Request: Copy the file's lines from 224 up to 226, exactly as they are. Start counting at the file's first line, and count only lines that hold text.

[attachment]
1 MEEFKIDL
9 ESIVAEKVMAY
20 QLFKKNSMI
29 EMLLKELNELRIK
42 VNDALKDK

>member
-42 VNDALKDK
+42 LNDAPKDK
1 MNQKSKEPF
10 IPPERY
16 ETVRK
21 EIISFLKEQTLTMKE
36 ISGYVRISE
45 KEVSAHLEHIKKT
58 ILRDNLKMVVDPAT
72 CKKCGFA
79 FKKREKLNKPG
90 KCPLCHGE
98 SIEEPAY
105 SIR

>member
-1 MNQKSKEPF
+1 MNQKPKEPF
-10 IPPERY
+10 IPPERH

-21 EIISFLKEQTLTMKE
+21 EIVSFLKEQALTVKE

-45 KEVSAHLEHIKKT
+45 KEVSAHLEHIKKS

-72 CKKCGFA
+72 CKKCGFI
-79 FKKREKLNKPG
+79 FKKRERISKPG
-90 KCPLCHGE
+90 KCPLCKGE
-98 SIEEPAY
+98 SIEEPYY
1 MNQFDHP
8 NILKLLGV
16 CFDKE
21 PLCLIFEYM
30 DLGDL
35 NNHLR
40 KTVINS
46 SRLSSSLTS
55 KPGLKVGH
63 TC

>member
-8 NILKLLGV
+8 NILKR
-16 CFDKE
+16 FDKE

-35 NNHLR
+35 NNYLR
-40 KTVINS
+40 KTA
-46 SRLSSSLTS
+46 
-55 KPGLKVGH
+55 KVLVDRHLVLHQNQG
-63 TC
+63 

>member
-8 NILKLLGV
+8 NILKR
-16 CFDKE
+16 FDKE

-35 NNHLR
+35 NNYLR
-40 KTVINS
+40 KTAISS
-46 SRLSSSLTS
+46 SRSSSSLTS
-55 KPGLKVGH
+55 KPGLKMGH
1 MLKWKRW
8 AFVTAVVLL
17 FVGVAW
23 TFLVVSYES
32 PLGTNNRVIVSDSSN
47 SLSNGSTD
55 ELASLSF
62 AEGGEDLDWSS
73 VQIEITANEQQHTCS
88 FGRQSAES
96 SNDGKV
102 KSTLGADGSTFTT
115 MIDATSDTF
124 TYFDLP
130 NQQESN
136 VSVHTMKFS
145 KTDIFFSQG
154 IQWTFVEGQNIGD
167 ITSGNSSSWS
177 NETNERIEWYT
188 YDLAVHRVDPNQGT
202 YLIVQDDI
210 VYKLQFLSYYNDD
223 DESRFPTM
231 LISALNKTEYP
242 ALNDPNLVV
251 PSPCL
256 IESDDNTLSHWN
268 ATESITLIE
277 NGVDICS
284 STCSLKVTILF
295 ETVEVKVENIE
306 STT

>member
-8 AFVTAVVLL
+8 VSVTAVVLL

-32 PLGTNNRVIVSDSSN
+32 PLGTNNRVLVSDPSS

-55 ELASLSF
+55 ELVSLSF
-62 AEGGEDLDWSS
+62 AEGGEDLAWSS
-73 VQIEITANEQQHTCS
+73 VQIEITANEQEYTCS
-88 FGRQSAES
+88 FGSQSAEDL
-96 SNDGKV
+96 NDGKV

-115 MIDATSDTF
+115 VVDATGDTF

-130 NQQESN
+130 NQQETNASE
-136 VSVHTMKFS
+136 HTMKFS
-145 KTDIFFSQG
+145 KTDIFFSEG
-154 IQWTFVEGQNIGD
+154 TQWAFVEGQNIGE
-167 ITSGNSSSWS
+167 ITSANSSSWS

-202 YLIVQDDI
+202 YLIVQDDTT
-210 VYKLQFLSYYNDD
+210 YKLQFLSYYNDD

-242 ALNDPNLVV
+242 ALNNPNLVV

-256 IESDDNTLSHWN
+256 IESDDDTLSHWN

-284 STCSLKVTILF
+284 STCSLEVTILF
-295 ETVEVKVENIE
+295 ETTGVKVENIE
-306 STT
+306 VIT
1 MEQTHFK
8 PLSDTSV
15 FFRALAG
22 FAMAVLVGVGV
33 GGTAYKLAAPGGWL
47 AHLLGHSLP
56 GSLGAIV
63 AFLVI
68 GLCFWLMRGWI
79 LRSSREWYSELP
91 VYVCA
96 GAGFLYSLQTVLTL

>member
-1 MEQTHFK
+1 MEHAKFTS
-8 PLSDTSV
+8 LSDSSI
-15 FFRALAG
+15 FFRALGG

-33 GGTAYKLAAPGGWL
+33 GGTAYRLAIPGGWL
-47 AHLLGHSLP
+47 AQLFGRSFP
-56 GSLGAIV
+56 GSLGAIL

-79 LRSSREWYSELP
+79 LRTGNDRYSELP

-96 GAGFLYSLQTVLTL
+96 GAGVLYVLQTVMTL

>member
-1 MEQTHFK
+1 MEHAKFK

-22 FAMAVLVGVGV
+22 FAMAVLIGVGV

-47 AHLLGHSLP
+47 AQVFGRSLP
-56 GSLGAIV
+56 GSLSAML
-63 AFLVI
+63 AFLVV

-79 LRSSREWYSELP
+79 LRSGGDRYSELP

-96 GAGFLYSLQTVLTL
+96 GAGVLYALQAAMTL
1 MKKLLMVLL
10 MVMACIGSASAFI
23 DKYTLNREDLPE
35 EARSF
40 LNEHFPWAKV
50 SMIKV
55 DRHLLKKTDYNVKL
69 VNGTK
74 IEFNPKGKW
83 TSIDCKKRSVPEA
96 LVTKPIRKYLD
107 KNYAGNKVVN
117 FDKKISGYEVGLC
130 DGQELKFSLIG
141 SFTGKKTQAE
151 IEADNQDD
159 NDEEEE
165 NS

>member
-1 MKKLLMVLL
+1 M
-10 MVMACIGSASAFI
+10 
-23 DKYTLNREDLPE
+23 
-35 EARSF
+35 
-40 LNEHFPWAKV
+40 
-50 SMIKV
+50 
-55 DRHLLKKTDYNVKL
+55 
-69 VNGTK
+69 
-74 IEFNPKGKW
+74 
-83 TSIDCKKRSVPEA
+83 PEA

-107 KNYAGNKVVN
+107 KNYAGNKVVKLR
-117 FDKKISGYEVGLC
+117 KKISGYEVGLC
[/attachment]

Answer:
+50 
-55 DRHLLKKTDYNVKL
+55 